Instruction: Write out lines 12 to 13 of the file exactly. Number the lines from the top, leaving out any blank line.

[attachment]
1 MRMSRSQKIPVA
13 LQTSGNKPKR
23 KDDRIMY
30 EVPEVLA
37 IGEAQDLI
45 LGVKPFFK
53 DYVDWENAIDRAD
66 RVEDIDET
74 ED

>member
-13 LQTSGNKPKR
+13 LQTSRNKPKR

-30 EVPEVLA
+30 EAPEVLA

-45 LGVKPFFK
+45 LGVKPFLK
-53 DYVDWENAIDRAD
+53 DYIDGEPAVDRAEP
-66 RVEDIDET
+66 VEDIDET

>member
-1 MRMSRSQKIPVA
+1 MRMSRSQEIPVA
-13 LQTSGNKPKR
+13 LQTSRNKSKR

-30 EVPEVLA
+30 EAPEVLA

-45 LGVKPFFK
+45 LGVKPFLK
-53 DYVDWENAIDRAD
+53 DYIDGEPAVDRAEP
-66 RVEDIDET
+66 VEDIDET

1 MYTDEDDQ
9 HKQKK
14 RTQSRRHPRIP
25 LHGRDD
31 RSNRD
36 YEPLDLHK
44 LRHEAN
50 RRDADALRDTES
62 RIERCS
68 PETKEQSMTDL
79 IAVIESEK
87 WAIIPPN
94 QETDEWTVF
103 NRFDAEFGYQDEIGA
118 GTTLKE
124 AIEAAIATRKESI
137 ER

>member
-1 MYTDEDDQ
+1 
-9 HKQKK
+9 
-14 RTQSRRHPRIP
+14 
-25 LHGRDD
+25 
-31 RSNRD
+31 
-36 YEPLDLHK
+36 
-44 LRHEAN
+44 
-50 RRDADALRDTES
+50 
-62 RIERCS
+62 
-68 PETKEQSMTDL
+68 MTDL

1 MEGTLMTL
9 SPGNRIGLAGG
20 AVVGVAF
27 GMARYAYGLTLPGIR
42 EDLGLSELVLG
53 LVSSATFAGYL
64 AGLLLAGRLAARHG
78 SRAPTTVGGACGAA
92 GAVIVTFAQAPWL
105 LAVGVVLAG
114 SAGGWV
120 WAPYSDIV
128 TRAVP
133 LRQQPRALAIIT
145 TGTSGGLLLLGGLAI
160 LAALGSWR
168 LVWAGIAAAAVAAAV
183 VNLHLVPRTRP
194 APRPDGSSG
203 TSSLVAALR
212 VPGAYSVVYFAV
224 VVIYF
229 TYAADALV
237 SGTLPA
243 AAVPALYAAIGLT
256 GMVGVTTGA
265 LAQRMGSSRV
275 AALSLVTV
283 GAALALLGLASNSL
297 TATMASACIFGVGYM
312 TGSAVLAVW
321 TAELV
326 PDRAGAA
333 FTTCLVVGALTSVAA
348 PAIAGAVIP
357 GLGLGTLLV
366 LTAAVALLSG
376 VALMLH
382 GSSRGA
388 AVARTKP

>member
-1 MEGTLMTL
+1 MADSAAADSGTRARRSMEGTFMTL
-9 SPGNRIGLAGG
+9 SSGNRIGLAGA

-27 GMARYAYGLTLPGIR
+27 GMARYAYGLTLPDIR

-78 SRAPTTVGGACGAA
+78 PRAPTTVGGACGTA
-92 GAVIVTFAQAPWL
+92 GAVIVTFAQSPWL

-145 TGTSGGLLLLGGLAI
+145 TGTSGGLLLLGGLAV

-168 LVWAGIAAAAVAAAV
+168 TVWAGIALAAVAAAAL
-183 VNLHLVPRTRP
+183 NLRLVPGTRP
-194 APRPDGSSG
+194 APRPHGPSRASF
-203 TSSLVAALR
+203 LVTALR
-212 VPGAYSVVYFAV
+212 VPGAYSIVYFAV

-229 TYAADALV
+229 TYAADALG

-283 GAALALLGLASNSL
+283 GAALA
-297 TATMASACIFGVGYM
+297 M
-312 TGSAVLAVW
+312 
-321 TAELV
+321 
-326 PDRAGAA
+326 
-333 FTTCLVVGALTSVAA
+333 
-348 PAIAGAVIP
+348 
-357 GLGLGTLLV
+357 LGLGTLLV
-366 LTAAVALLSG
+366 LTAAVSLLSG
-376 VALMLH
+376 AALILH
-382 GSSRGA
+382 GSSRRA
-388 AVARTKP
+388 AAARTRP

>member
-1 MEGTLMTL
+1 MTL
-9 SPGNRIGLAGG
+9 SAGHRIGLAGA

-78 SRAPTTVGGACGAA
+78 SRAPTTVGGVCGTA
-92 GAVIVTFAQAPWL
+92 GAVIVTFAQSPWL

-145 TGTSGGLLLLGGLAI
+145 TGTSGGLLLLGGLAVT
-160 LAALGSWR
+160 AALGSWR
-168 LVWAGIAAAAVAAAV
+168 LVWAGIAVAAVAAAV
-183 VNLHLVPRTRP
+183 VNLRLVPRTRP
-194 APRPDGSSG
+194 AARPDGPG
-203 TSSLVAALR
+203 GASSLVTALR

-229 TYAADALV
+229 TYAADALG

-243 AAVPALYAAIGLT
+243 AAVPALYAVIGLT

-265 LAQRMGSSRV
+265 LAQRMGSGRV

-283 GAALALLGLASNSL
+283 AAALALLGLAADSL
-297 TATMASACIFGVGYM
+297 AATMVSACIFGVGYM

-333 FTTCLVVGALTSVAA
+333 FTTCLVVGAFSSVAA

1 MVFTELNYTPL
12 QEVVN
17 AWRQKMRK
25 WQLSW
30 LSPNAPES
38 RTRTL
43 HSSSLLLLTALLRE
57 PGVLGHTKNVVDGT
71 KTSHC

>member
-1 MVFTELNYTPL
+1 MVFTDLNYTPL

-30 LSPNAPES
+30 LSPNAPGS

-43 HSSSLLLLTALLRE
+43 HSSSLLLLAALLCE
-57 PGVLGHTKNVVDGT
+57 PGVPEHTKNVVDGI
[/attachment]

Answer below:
+13 LQTSRNKPKR

-30 EVPEVLA